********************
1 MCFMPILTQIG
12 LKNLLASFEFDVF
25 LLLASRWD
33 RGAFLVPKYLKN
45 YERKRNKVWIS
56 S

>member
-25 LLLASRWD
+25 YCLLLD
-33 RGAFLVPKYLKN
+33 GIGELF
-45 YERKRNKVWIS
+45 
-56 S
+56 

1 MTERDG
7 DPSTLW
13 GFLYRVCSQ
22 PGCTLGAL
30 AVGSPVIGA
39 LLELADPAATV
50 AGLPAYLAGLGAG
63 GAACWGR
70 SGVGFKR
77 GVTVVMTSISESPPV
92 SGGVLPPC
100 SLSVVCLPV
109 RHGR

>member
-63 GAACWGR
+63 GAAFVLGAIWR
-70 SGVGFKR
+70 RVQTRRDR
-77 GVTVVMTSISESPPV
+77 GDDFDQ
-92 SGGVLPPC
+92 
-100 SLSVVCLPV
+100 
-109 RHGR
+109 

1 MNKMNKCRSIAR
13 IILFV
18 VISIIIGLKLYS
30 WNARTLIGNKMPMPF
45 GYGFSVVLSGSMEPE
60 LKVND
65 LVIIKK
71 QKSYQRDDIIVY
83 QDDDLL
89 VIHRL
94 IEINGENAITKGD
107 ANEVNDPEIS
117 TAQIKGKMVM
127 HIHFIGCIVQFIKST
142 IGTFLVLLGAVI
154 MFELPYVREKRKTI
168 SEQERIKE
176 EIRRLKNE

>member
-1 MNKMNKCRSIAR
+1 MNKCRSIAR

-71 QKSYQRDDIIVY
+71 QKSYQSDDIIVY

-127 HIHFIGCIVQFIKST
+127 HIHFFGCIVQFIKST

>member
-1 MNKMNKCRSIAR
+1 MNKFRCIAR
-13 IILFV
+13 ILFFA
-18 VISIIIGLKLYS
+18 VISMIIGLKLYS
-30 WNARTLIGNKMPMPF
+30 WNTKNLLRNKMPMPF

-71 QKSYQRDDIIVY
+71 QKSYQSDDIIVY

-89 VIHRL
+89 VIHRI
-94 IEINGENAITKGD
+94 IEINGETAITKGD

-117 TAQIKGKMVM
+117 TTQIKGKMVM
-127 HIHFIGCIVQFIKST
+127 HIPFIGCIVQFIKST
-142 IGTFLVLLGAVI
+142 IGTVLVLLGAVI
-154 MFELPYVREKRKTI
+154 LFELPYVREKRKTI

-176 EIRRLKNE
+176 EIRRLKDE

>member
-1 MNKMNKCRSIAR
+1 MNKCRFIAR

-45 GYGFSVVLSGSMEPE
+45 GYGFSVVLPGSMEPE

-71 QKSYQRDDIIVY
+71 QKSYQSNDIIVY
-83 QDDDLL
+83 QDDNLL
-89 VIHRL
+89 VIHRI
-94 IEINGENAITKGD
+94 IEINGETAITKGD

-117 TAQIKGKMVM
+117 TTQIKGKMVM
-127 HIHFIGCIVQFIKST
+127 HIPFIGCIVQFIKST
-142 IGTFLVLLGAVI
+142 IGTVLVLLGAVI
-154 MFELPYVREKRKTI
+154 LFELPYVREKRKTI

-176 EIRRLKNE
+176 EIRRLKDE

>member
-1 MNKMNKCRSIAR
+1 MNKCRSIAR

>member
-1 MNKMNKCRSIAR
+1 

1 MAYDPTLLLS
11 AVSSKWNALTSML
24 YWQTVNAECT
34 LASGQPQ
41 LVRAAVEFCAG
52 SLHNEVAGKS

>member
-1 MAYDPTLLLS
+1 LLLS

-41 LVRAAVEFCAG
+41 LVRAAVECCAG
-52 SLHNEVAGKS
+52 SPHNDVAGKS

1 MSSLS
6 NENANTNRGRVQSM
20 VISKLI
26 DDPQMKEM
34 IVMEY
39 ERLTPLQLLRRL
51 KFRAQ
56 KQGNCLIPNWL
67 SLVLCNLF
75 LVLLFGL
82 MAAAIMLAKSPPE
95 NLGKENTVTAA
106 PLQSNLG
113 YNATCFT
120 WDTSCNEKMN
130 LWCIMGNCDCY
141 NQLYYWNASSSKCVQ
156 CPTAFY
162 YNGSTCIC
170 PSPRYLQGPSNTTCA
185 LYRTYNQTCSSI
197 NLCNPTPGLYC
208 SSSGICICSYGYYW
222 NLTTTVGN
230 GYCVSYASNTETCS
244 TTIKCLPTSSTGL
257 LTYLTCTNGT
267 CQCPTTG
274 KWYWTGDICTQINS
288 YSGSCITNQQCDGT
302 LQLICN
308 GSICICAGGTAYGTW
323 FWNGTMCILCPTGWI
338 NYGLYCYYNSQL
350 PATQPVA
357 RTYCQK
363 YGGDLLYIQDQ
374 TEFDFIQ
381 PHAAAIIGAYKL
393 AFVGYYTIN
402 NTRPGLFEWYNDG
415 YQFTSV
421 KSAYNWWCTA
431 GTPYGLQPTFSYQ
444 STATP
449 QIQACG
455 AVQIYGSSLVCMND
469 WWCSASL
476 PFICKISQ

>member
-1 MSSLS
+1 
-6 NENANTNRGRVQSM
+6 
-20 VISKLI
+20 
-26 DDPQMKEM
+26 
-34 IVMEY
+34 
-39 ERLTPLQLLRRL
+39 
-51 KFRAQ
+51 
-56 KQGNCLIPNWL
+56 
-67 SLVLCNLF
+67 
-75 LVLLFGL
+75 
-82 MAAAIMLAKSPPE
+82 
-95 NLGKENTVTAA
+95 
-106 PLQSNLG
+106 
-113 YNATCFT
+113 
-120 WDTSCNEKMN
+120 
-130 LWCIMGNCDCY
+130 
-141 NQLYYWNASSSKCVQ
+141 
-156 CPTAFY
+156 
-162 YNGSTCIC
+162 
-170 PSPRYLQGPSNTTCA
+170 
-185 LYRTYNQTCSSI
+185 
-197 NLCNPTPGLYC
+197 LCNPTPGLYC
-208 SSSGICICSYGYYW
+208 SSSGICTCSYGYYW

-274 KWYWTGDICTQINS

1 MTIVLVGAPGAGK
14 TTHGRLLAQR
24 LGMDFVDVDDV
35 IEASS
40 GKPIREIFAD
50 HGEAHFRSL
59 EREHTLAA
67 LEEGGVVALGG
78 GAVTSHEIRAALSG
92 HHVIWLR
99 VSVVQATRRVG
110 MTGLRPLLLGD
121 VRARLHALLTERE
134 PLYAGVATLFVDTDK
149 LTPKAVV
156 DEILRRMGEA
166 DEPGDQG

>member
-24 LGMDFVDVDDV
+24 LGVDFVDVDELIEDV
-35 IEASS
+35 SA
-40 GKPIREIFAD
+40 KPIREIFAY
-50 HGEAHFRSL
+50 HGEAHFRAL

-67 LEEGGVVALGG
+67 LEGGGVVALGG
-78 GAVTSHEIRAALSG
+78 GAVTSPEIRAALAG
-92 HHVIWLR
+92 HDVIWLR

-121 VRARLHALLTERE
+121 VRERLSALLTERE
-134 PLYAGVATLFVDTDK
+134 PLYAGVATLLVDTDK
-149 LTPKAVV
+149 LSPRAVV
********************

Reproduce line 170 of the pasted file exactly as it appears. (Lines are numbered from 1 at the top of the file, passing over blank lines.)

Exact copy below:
363 YGGDLLYIQDQ